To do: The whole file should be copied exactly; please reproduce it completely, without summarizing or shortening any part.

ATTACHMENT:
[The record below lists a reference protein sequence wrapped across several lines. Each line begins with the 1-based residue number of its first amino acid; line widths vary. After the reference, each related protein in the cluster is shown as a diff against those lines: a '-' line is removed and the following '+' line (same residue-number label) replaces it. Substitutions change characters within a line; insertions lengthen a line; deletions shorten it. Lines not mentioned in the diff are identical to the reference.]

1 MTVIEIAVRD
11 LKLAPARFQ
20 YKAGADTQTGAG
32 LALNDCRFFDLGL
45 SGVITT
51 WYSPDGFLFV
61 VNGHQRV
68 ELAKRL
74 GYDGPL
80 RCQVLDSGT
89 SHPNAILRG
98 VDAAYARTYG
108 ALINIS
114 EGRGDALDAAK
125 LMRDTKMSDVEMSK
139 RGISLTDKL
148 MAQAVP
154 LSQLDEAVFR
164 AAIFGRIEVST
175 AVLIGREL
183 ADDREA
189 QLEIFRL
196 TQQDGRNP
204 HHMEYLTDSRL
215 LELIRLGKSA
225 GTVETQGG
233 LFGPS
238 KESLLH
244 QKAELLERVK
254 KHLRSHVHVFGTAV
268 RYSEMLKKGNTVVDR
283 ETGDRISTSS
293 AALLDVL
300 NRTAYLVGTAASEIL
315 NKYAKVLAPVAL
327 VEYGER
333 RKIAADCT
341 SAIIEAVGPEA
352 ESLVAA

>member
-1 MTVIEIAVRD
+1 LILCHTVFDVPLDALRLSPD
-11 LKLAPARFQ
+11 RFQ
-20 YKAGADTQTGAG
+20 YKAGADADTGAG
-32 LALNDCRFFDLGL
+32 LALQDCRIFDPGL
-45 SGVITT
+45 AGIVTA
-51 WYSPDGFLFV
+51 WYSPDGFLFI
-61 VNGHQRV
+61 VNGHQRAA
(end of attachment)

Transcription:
[The record below lists a reference protein sequence wrapped across several lines. Each line begins with the 1-based residue number of its first amino acid; line widths vary. After the reference, each related protein in the cluster is shown as a diff against those lines: a '-' line is removed and the following '+' line (same residue-number label) replaces it. Substitutions change characters within a line; insertions lengthen a line; deletions shorten it. Lines not mentioned in the diff are identical to the reference.]

1 MTVIEIAVRD
11 LKLAPARFQ
20 YKAGADTQTGAG
32 LALNDCRFFDLGL
45 SGVITT
51 WYSPDGFLFV
61 VNGHQRV
68 ELAKRL
74 GYDGPL
80 RCQVLDSGT
89 SHPNAILRG
98 VDAAYARTYG
108 ALINIS
114 EGRGDALDAAK
125 LMRDTKMSDVEMSK
139 RGISLTDKL
148 MAQAVP
154 LSQLDEAVFR
164 AAIFGRIEVST
175 AVLIGREL
183 ADDREA
189 QLEIFRL
196 TQQDGRNP
204 HHMEYLTDSRL
215 LELIRLGKSA
225 GTVETQGG
233 LFGPS
238 KESLLH
244 QKAELLERVK
254 KHLRSHVHVFGTAV
268 RYSEMLKKGNTVVDR
283 ETGDRISTSS
293 AALLDVL
300 NRTAYLVGTAASEIL
315 NKYAKVLAPVAL
327 VEYGER
333 RKIAADCT
341 SAIIEAVGPEA
352 ESLVAA

>member
-1 MTVIEIAVRD
+1 LILCHTVFDVPLDALRLSPD
-11 LKLAPARFQ
+11 RFQ
-20 YKAGADTQTGAG
+20 YKAGADADTGAG
-32 LALNDCRFFDLGL
+32 LALQDCRIFDPGL
-45 SGVITT
+45 AGIVTA
-51 WYSPDGFLFV
+51 WYSPDGFLFI
-61 VNGHQRV
+61 VNGHQRAA